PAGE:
And then there’s the logical loop-de-loop Koenig throws out at the end: she’s inclined to credit Sayad because, she muses, why would he agree to be involved with her story if he was guilty of the crime he was convicted of committing. Well, why not? What in the world did Sayad have to lose: is Koenig suggesting there would have been some down-side for Sayad if after her journalistic ramblings she opines of was guilty of what he’s been convicted of and is serving life for? Wouldn’t that be a big “so what?” for him, in the position he’s in. And look at the up side for being part of the story–he shapes it with his input, gets national attention, free lawyering and post-conviction motions . . . and maybe, just maybe, a whole lot of credulous supporters.

    • I’ve only heard one interview of Koenig and parts of Serial so I’m not at all informed of the story. I enjoyed reading your post and I only have one comment: the jury members should be the ones to decide what material is relevant and what isn’t when they make a decision that effects someone’s life. I’ve been on a jury and I think it’s miscarriage of justice that information is selected to present to the jury.

      • Karyn,
        I am thankful to everyone who serves as a juror–maybe the ultimate thankless job, and we ask a great deal of them. I think it’s important for Koenig to understand (and I’m not saying she does or doesn’t, but she seemed to me at times to suggest that the absence of certain testimony from trial should be interpreted in a way I don’t think makes evidentiary sense) the concept of legal relevance. We trust all factfinders to apply the law to the evidence which is competent to be before them. I’m sure you were instructed that you weren’t to hold it against a party to the case if his/her lawyer made an objection to offered evidence. I can only imagine how it looks to jurors to have the lawyers up at the bench making animated arguments about arcane legal points and not explaining any of it to the jury.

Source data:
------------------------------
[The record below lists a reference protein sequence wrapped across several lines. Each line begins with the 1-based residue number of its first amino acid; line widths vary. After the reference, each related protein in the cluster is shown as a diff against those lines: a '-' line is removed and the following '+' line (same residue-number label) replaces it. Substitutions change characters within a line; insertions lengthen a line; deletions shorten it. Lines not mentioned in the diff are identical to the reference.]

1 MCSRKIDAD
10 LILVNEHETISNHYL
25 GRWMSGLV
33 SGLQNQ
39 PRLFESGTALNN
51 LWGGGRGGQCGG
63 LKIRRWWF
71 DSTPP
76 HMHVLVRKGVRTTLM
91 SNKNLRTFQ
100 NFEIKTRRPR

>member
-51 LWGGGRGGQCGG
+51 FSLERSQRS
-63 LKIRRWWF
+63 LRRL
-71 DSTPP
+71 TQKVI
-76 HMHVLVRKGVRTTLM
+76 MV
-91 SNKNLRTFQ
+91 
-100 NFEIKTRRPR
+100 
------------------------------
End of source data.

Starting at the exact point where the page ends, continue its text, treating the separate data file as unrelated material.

Objections come from the party’s legal representatives, and the judge rules on them, because the evidence about to be offered may not be admissible: the trial judge might, for example, sustain an objection because the evidence being offered is more prejudicial to a criminal defendant than it is probative/relevant to the issues at hand; it might be inadmissible because it violates a rule of privilege (e.g., attorney-client privilege) or a constitutional rule (e.g., a defendant’s privilege against self-incrimination, or having post-arrest silence used against him); it might be inadmissible because it was obtained in violation of a defendant’s rights against unreasonable search and seizure; it might be inadmissible because it violates the hearsay rule, which boils down to requiring that a defendant have a right to cross-examine the source of information that’s being used to prove the truth of facts being introduced against him/her. The reasons go on and on, but evidence isn’t excluded because it would hurt/prejudice one party or another to a case; it’s excluded because it’s not something that a jury should be permitted to use because it’s irrelevant and/or untrustworthy information, or information derived from a violation of someone’s rights or privileges. We can’t throw everything, relevant and competent or not, in front of the factfinders because it would hopelessly confuse their task, and would put before them information even when it’s irrelevant or overly prejudicial to a defendant, and even where it was obtained by unlawful means. It’s far from a perfect system, but its aim is to have a trial be decided on the best and most reliable evidence.

  13. Thanks for sharing

  14. I do not agree when you say the story is about Sara Koenig! This podcast is about the relation between adnan and Sara. But also about the fact wether we should believe adnan or just believe the judges. This is also a call for others who are maybe in jail but didn’t do anything but also about a lot off otherdifferent things. This story has maybe the intention of solving the mystery but in fact it wants to point out a lot off different things that are just not right in the united states. So please don’t judges this podcast for what its not but for what it is. We maybe not satisfied that we can’t blame someone for doing it, but maybe that’s a good thing